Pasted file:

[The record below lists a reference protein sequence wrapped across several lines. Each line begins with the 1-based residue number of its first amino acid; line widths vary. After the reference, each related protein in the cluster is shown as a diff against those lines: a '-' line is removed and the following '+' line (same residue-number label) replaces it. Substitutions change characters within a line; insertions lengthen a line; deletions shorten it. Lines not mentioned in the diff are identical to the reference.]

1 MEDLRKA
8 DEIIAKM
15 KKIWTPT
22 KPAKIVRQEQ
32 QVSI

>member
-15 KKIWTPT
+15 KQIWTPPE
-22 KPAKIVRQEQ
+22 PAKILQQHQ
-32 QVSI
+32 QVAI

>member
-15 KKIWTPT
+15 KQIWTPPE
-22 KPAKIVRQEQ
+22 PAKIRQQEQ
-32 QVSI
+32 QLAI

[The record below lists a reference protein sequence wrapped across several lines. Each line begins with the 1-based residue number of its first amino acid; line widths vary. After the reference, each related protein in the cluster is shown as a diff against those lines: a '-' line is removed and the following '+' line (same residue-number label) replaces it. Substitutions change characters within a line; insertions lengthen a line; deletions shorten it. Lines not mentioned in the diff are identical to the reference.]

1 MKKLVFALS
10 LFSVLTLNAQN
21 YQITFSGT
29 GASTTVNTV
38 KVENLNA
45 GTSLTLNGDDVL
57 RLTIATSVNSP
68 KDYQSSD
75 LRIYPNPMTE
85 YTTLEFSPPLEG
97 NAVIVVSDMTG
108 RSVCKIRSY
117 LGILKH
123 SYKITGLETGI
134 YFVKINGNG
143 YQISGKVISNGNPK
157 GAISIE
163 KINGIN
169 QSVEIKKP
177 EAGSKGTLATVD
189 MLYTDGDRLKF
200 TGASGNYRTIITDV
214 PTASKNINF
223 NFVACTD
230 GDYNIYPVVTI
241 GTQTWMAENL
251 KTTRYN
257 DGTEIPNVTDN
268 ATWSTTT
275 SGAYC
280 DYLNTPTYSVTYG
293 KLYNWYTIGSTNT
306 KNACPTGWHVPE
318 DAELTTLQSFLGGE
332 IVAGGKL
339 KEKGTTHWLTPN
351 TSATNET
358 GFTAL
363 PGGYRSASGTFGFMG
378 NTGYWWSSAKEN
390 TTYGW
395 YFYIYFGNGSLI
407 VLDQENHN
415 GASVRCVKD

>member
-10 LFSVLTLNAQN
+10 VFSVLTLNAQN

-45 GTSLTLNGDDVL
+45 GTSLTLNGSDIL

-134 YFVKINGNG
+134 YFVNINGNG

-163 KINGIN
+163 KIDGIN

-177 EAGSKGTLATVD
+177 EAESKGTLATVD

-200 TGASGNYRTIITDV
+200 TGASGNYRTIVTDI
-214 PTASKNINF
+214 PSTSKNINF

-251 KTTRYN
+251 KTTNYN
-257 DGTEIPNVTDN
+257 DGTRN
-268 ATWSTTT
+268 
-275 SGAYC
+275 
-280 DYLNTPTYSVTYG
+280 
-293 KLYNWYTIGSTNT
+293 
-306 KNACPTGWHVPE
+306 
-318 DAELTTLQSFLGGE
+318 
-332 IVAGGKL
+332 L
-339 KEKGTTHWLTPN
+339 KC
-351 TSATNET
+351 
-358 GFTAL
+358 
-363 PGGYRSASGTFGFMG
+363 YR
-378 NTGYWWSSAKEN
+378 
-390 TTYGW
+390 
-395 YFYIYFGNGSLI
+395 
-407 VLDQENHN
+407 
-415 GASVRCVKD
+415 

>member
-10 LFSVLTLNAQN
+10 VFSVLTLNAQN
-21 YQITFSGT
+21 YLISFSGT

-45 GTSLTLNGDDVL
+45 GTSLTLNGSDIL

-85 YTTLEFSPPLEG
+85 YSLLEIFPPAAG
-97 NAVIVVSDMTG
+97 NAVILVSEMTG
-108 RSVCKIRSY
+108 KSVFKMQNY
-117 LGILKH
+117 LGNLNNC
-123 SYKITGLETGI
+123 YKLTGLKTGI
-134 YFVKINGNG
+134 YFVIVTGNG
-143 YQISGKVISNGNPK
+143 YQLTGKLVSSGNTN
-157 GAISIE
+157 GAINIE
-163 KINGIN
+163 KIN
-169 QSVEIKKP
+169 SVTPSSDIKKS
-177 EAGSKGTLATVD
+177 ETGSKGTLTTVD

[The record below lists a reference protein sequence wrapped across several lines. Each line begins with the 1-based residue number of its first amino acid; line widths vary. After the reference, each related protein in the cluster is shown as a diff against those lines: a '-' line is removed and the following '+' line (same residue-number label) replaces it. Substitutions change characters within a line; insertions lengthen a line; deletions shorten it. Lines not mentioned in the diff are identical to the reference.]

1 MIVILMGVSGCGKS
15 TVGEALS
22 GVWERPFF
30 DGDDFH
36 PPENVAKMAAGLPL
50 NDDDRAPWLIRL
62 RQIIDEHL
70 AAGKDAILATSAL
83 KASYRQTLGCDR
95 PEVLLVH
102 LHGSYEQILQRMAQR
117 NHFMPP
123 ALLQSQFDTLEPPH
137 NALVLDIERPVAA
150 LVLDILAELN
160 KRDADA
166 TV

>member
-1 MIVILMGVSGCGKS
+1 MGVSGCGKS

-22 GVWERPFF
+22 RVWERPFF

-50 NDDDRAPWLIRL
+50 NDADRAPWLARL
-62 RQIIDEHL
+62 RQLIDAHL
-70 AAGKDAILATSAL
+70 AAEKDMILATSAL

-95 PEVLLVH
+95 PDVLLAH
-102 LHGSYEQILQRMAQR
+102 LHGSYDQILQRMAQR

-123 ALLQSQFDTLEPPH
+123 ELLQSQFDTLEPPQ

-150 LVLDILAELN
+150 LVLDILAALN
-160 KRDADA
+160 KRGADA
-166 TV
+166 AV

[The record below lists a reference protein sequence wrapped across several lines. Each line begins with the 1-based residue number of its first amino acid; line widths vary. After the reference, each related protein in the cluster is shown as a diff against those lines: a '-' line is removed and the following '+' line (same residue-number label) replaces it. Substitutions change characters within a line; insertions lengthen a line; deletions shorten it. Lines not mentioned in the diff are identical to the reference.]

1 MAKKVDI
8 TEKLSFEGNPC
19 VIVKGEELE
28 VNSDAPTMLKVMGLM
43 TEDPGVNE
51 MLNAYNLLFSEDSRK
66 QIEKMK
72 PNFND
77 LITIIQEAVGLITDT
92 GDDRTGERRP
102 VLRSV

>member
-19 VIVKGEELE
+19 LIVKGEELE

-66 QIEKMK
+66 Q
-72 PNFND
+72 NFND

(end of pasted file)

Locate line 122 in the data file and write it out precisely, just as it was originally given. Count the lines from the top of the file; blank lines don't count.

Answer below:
-45 GTSLTLNGDDVL